Grumpa Joe Looks at FlowerFinally, I printed volume three of my memoirs titled “Jun-e-or.” I began writing them seven years ago. I thought it would be great to document my earliest childhood memories for my grand children. I scibbled every memory I could into a tablet by hand, recalling FDR declare war on Japan, riding home with Dad in his new -used car(1929 Buick Special). I stood on the front seat next to him and looked out the back window over the top of the seat. As I wrote each vignette, more memories surfaced until I had recorded over three hundred. The next step was to have them converted to the word processor. I talked my good friend Judy into doing this for me. What an angel, she did it without changing a thing. The final step was the hardest. I had to clean up the grammar, and make the stories sound interesting. 

I published Volume One and presented it to my children and grandchildren for Christmas 2006, Volume Two came in 2007, now Volume Three. It is not completed yet, because I still want to insert art and family photos to enhance the text, and to make it more meaningful to them. Finally, I will bind the book with a nice cover and it will be finished. The three volumes complete my story up til hIgh school.

 My next work will be called “My Love Story.” I want to leave the kids with the narrative of how Barbara and I met, fell in love, and began our life together. This story will end with the birth of our last child. I figure the kids can begin their own stories from that point on.

Here is a sample vignette from Volume Three of “Jun-e-or, Recollections of Life in the Ninteen Forties and Fifties.” 

There were many street vendors such as the ice man, the milk man, and others. They used horse drawn wagons to carry their wares. The horse often dropped a load in the middle of the street. If Mom spotted a pile within a couple of houses to either side of ours, she’d shag me out to pick it up. I shoveled the pile into a bucket. It was lousy duty, but I did it. Mom used the manure for fertilizer. Before she did, she aged it for a long time. Fresh manure is too acidic to use. It will burn the vegetation that it’s used on. Aging it cuts the potency. Aged manure is excellent in the garden.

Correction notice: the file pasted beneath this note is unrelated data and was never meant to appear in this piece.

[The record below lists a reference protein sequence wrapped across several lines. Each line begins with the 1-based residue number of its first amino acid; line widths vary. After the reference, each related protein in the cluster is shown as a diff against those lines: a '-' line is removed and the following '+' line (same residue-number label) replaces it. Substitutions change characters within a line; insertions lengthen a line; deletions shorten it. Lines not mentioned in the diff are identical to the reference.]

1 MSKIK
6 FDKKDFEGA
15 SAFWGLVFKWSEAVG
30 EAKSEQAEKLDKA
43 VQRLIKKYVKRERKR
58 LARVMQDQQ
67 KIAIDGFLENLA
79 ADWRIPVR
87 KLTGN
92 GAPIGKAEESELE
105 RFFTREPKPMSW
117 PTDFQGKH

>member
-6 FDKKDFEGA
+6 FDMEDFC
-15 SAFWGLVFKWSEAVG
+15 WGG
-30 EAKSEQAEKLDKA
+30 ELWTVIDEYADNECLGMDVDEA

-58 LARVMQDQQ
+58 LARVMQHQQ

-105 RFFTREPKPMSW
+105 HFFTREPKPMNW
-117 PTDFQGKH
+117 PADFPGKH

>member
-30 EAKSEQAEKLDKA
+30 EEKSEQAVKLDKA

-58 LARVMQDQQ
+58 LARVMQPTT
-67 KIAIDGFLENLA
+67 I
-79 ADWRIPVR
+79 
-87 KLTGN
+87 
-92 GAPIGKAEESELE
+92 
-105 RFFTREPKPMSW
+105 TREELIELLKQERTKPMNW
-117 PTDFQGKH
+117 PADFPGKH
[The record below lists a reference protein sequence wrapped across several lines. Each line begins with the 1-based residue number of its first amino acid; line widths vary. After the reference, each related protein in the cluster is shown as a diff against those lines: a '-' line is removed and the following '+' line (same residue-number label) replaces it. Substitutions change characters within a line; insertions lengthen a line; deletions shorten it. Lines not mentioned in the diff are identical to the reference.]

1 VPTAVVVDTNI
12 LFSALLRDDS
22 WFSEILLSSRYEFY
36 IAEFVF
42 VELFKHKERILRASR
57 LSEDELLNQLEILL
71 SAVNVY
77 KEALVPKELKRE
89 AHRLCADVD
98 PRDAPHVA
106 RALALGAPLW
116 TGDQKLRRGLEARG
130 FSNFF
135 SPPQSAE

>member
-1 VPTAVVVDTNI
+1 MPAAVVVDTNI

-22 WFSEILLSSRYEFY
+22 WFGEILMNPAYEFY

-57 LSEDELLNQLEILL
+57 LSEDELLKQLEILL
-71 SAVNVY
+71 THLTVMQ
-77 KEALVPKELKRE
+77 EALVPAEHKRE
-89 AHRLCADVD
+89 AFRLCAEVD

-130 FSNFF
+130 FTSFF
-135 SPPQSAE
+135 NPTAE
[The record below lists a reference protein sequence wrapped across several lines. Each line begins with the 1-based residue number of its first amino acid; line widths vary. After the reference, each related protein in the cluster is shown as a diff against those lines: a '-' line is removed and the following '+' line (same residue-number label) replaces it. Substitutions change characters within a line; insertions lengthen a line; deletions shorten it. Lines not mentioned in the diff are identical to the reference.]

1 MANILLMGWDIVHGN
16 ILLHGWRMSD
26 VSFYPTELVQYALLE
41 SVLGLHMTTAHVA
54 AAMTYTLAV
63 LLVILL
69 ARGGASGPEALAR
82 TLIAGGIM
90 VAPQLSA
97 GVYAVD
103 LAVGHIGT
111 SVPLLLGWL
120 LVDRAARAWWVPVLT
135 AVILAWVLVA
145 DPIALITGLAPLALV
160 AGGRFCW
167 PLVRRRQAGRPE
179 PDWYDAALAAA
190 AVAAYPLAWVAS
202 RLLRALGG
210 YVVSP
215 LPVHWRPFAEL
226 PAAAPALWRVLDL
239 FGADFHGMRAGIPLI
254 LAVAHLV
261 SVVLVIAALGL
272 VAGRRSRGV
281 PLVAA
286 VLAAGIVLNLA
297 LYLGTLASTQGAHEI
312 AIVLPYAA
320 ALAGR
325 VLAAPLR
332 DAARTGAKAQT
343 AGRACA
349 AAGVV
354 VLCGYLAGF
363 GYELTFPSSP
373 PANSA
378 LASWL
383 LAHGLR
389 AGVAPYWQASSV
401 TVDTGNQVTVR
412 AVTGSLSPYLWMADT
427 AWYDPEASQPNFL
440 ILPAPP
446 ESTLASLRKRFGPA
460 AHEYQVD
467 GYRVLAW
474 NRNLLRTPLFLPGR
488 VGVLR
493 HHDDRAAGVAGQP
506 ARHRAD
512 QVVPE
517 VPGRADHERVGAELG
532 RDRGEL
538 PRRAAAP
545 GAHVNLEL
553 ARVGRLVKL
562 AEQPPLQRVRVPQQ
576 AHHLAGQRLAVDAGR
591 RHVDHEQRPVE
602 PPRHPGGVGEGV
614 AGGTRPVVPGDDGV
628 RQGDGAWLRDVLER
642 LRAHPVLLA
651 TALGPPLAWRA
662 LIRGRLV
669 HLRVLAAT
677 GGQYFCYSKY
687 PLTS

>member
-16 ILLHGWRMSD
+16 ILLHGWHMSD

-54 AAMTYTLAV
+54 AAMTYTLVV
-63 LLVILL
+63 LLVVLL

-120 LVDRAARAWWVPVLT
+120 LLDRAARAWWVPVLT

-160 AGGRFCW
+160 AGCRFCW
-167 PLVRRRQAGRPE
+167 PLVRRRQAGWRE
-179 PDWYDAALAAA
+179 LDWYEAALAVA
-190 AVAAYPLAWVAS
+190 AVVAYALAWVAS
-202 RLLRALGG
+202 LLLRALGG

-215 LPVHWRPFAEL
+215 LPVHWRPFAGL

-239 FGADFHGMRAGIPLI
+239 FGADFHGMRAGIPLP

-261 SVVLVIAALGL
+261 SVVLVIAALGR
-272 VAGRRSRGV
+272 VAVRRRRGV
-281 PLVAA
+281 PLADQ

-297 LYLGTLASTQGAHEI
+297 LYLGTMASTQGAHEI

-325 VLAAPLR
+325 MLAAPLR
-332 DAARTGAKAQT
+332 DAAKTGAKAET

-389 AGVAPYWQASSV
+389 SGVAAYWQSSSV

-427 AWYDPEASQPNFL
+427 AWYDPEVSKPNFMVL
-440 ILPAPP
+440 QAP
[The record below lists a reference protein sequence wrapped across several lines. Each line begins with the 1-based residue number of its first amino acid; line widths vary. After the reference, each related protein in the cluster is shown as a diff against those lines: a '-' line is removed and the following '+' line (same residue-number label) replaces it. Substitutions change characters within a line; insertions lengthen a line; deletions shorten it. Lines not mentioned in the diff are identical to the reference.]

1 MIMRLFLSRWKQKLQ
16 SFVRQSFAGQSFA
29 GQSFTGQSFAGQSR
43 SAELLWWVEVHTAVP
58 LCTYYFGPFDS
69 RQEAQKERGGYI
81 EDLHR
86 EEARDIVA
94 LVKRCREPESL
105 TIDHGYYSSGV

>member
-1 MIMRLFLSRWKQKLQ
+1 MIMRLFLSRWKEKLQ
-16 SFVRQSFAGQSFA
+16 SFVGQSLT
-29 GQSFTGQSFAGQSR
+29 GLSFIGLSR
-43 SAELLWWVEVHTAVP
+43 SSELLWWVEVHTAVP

Monet Vision

Grumpa Joe Looks at FlowerMy vision of the new garden is a Monet painting. Lots of soft muted colors with textures, and rooms galore. The vision began as a single idea. I won’t afford a house on a lake, so I built the lake in my backyard. The lake is a pond. By making a pond, I can look at water views all year long. Right now the pond is still void of plantings. A large baby step occurred this week,  I went shopping for plant materials with my garden club.  Yesterday another baby step, I dug out a few Rose of Sharon shrubs from a friends yard. Together we unearthed a ten foot tall shrub. It was a joy to stuff the root ball into the trunk of my meticulous Avalon, the shrub hanging out over the end of the bumper. Yesterday’s baby step also included planting the shrubs into their new home around the pond. Today, the baby step was to spot the 13 perennials that I bought on Wednesday. I also planted a miniature  spruce that my deceased wife bought over ten years ago. I planted it into the pot for her. The tiny tree had a place on our patio. Today, It became a permanent part of the pond-scape. Slowly, ever so slowly, the vision becomes more of a reality.

As I place things into the ground, new details of the vision emerge from the depths of my sub-conscious and the garden expands. I will continue  to purchase plant materials all summer. Each plant will find a proper place in the vision.  Eventually, with many baby steps, the garden will evolve into a mature picture of beauty, and solitude.


Regrets, Part Two

Grumpa Joe Looks at Flower

 Being that my intent is to impart wisdom regarding motivation, I failed to do so in my last post. Previously, I spoke on the point that every negative has an equal or greater positive. In my post on regrets, I failed to point out the positive to the horribly negative emotion of regret. My late wife Barbara always told me “that what you don’t do for one, you will do for the other.” I never believed her at the time, but now I see the wisdom of the phrase. Many of my regrets are the things I failed to do for her, like the frequent “I love you,” the hug, or the kiss.  I took for granted that after forty years she knew that I loved her. Yet she craved to hear it said. Those regrets apply to the first part of the phrase, “what you don’t do for one…” Therin lies the positive to this terribly regretful negative, I get a chance to do it differently with my new wife, and so the second part of the phrase, “…you will do for the other,” applies. That is the positive born from the negative.